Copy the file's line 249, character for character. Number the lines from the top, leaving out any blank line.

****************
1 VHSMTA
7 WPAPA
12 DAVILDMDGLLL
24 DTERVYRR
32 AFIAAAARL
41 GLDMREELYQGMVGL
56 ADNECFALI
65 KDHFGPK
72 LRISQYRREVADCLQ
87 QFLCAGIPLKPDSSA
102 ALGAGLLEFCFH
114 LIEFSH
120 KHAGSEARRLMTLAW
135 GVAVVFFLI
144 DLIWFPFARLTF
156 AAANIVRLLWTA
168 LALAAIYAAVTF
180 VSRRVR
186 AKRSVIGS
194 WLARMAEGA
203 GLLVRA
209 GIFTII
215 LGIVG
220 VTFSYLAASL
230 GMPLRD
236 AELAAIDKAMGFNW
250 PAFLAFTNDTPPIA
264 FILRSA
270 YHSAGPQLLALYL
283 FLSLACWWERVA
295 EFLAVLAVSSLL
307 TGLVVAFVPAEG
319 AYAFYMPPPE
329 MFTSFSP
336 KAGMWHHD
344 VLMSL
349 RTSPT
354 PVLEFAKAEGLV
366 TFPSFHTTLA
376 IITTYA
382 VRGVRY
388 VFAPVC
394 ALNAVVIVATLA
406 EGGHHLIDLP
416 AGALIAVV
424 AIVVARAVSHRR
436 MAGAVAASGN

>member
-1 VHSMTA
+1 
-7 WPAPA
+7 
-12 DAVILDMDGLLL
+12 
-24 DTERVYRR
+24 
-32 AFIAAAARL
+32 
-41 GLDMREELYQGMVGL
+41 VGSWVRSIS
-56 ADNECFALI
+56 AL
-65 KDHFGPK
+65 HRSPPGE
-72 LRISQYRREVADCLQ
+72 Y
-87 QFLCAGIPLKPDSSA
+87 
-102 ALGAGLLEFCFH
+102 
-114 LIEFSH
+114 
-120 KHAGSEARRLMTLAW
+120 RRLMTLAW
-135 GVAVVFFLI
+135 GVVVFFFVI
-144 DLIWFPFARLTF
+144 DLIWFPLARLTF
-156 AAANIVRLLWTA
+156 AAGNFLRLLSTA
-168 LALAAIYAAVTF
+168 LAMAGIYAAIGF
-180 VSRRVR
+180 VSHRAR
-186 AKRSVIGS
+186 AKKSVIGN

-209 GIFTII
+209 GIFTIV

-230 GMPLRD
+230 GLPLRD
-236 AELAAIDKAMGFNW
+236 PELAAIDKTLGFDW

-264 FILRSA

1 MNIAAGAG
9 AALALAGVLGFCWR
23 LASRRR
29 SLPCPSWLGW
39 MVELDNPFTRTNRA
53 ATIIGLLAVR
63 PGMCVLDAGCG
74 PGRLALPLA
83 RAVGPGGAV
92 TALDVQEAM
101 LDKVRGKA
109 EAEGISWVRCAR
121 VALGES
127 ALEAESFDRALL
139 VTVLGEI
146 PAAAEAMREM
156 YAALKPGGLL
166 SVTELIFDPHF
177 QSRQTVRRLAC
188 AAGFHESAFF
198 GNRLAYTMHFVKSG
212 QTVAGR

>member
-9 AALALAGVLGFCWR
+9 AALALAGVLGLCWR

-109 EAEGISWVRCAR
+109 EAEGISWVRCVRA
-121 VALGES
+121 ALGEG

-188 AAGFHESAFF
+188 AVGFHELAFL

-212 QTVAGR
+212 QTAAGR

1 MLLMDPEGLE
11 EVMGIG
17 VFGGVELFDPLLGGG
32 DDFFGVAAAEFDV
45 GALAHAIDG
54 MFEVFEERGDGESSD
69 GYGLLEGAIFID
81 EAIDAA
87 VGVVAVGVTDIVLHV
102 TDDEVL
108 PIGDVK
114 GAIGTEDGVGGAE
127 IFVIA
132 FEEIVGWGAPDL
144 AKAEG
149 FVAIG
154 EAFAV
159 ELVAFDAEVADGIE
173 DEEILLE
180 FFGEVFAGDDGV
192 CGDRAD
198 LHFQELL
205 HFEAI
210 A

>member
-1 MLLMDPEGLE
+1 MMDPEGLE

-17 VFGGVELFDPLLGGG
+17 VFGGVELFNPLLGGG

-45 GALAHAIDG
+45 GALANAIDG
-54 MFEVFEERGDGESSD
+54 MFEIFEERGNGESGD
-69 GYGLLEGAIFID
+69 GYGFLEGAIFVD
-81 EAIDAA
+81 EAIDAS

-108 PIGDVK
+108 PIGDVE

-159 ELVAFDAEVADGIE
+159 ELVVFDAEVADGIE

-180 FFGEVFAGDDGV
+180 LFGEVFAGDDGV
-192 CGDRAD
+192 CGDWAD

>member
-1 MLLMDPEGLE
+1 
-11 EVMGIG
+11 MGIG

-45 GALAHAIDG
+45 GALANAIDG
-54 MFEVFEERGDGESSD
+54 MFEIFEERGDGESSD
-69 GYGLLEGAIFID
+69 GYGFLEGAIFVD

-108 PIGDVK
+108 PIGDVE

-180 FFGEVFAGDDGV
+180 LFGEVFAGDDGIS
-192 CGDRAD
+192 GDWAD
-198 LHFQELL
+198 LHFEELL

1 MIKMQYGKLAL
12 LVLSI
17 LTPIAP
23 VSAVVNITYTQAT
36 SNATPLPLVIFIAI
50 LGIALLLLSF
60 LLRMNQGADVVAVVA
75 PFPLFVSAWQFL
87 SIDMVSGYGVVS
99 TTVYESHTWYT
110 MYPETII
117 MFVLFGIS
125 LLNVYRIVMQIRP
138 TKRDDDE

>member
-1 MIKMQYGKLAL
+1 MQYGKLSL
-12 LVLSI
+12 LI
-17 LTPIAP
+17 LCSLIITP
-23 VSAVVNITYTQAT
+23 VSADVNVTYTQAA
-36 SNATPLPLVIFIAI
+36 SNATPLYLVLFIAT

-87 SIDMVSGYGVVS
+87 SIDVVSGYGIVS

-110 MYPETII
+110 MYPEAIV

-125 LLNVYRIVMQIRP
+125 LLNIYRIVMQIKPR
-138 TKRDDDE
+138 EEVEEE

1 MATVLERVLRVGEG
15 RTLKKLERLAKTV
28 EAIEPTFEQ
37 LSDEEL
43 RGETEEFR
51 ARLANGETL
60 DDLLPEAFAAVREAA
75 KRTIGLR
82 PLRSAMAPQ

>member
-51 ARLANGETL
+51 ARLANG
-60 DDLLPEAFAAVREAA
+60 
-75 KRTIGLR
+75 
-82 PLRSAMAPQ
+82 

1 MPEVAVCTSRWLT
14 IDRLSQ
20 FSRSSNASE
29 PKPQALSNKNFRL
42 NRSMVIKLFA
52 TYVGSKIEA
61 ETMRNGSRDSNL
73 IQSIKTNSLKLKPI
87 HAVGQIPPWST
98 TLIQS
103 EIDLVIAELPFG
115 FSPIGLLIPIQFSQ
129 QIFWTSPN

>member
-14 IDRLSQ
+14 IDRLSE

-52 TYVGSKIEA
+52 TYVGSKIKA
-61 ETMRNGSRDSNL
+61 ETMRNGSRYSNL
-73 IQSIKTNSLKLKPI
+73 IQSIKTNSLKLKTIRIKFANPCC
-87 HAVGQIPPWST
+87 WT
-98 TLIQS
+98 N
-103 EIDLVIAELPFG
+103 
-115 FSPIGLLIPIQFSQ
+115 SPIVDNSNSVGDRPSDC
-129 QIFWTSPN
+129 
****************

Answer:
73 IQSIKTNSLKLKPI